Though it (arguably) might come in last place at the Innovative Smartwatch Naming Awards, LG’s Watch W7 – announced earlier this week – did attempt to do something novel. By marrying physical fingers with a digital display, the Watch W7 was intended to be the power couple that ties together the best of the digital world and delivers it to the wrists of analogue enthusiasts.

Instead, the Watch W7 has been much maligned for its design – and for the fact that users would need to press a side-mounted button to level the fingers to see the display in the first place.

All that being said and done, I feel the Watch W7 is a punctuation point for the consumer technology industry – a note for future reference telling us that, well, perhaps we haven’t quite figured out what we want from smartwatches just yet.

Globally, smartwatch sales have ramped up over the past few years – and while Apple (unsurprisingly) might own the lion’s share of the market thanks to the Apple Watch Series 1 through 4, we’ve arguably yet to see a smartwatch product harness the same brand power that many major smartphones do.

That’s a surprising statement to make. Throwing it back to 2014, the stage seemed set for a massive showdown in the smartwatch world – with the likes of the Apple Watch set to tackle the Android hordes (perhaps most recognizably led by the Moto 360 at the time.)

While an estimated figure of 141 million smartwatch sales might sound like we’re heading north, comparing that against a reported 1536 million smartphone sales indicates that we haven’t yet seen a breakout product (or suite of products) that can do for our wrist what our phones do for our pockets.

A lack of utility

Personally, I don’t wear a watch – whether it be analog or smart. I’ve grown used to checking the time (when need be) on my phone, and I personally don’t have much need nor want for jewelry.

However, the fact that we don’t yet have a wrist-worn product that is indispensable is telling. Chiefly, smartwatches today focus on two major aspects – fitness tracking or serving up notifications – and those are two functions that have been best served by two completely different products.

Smartwatches exist in the awkward space of being an accessory, and not a necessity. While Google’s Wear OS and Apple’s watchOS have both introduced interesting features, neither has truly focused on delivering utility – that is, a slate of features that exist in isolation and can’t be replicated elsewhere.

The challenge here is that few have dared to re-envision just what a watch is.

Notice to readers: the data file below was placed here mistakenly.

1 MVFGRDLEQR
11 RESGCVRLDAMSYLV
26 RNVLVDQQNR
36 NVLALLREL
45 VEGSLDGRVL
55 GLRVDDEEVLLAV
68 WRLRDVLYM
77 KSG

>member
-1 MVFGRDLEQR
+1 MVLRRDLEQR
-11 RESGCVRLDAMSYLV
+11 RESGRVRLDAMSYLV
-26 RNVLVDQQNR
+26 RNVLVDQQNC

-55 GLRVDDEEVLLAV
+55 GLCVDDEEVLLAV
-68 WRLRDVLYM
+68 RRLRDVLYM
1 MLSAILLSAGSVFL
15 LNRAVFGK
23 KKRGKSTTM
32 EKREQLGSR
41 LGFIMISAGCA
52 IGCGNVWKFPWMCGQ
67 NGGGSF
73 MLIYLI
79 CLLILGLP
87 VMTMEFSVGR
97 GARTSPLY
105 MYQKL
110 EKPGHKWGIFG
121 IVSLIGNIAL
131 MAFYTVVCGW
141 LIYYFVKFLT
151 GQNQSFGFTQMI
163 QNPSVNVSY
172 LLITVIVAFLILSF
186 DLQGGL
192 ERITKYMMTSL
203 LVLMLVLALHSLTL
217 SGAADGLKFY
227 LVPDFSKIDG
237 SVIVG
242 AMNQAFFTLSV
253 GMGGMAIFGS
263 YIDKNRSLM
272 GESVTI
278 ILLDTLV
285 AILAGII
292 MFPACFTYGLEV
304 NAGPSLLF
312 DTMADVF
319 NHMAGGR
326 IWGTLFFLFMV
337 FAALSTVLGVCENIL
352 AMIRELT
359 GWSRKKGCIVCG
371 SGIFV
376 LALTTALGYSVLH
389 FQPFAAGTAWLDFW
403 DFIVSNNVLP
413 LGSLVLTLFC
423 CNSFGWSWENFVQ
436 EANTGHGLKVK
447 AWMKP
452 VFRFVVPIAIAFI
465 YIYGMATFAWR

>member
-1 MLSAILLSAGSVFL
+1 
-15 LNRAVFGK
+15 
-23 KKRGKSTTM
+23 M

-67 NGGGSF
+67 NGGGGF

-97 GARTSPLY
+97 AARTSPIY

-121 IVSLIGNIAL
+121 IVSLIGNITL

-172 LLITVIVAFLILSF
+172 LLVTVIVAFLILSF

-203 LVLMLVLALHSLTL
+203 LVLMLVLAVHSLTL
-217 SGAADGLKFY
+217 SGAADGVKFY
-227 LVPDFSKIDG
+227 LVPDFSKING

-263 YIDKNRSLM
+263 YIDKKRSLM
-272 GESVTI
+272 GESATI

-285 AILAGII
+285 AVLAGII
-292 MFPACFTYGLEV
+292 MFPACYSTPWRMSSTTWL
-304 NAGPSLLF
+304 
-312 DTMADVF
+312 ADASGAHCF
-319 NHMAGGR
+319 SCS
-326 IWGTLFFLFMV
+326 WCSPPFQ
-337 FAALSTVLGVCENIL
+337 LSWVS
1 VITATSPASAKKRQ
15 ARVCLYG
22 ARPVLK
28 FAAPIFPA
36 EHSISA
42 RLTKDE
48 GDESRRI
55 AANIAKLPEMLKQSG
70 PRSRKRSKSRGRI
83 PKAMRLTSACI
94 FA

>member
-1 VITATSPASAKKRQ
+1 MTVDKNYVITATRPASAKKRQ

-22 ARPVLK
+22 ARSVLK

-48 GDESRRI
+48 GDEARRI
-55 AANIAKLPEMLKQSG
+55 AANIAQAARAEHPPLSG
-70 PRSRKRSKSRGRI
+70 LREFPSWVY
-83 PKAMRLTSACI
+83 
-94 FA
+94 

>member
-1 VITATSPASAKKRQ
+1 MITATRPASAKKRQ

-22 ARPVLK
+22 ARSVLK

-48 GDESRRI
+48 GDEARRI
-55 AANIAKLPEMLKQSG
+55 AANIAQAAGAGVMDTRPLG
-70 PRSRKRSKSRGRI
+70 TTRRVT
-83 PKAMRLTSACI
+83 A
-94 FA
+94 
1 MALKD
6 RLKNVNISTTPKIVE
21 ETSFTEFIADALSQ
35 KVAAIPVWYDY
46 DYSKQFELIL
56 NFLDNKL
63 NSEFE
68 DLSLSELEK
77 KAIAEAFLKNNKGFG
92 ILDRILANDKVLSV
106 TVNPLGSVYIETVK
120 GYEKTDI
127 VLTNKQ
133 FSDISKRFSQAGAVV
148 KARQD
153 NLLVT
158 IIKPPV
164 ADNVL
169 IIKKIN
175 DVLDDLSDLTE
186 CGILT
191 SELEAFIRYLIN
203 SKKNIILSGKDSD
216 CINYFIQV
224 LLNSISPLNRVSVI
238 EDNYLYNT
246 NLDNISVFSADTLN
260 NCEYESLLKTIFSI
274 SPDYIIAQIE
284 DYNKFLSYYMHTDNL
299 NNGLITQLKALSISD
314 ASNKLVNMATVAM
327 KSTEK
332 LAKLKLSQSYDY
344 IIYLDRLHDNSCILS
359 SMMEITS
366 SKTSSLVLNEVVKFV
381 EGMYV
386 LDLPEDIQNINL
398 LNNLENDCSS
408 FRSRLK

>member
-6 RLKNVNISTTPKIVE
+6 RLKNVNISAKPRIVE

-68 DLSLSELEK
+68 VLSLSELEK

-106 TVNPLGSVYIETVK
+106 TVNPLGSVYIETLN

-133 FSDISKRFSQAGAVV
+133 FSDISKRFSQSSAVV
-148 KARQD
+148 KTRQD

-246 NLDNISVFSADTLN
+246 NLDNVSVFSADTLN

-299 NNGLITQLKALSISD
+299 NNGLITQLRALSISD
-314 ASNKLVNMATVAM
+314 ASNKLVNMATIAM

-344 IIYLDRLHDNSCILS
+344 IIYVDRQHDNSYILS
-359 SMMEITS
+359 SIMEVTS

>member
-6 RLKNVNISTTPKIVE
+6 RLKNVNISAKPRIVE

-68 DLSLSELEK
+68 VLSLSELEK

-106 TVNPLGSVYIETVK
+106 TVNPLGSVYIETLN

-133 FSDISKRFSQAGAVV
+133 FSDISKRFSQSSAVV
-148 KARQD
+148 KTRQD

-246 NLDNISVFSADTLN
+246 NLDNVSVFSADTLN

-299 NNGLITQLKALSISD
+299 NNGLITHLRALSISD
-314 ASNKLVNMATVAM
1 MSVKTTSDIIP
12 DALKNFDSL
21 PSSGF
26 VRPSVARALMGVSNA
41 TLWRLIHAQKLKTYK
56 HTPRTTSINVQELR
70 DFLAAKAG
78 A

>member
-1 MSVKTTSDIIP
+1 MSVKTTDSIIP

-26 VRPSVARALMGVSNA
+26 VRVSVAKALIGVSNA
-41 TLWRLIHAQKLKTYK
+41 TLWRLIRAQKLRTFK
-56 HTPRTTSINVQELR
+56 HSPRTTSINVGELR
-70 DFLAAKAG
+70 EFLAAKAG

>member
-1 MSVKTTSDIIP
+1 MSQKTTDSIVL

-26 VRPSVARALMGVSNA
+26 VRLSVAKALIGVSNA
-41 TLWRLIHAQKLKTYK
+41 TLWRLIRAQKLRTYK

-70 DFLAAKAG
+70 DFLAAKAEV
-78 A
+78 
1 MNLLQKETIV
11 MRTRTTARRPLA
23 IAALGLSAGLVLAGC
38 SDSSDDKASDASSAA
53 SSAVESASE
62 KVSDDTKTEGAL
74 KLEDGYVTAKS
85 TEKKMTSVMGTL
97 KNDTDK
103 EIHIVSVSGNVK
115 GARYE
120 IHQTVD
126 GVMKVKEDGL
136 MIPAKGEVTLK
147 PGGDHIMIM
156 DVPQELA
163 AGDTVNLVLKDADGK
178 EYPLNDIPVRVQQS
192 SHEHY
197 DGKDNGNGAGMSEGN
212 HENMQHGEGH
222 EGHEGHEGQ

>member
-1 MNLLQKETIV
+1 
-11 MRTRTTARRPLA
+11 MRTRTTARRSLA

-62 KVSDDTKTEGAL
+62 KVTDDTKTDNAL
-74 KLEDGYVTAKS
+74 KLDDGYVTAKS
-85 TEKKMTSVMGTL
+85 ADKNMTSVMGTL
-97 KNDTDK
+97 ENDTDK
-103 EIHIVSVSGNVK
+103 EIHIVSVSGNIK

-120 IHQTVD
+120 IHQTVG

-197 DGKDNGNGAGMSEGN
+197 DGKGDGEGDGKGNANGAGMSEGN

Expense versus affordability

While some manufacturers have paired smartphones and smartwatches together at sale, in most cases smartwatches are just too expensive. In a luxury market where premium brands shift double digits on design and material value alone, the most notable failure in this space was (arguably) the original Apple Watch Edition – a gold behemoth that failed to tow its weight $10,000 USD price tag.

In emerging markets, the budget through mid-range is a major arena for even the biggest brands – and this is an area which we have yet to see smartwatches meaningfully compete in. While there are certainly affordable smartwatches, few exist with the backing of sizable brand-power and, at worst, offer a lackluster delivery of some basic features.

Smartwatches, chiefly, have been obliterated at the bottom end by another noteworthy challenger…

Fitness trackers

While many major consumer technology brands have committed to offering a smartwatch, few have been able to resist the allure of fitness trackers – which are far more affordable to produce, sell, and ultimately market.

The awkward factor is that consumers have flocked to purchase fitness trackers themselves at the expense of smartwatches – with global sales of the former edging closer to 200 million per year.

Given their affordability, smaller form factor, and the uptake in major insurance services leveraging them for monitoring purposes, fitness trackers have – for better or worse – become the backbone of the smartwatch realm. Unfortunately, in this case, that backbone fails to support a wider industry, and excels in capturing consumers for years before they’re ready to make a sizeable upgrade to a new product.


It’s time to point out (perhaps) the biggest factor crippling the smartwatch industry – no one’s carved out a great design.

Sure, the likes of premium brands such as Tissot have cultivated connected offerings, and the Apple Watch Series 4 might be beautiful thanks to its larger screen – but have any of these products truly offered style and substance?

LG’s Watch W7 is perhaps a glaring declaration that, frankly, we haven’t quite figured out what we want from smartwatches. Should we adopt always-on displays? Are mechanical fingers needed? Can any smartwatch truly survive with a massive profile on anyone’s wrist?

Until smartwatches themselves are both slimmer and more svelte, we may struggle to surpass the sexy profile of a fitness tracker.

So, what do we really need for smartwatches to take off?

It might sound contrived, but smartwatches need their iPhone moment.

While smartphones existed before the iPhone, it wasn’t until Apple demoed its take that we developed, iterated, and proliferated a worldwide industry that is growing until this day – and while Apple may not be the company to do so, we await a firm that can radically envision what a smartwatch can do.

The game might be simple. A great smartwatch would need a simple focus, an elegant use case, a slim design, and an appealing price tag – and perhaps most bizzarely, it might have little to do with telling the time.

Some interesting projects linger on. Lenovo is pushing ahead with form-shifting wearable technology, while other firms such as LG continue to trial rollable OLED technology. The right product might lie on the horizon, but we arguably haven’t seen it just yet.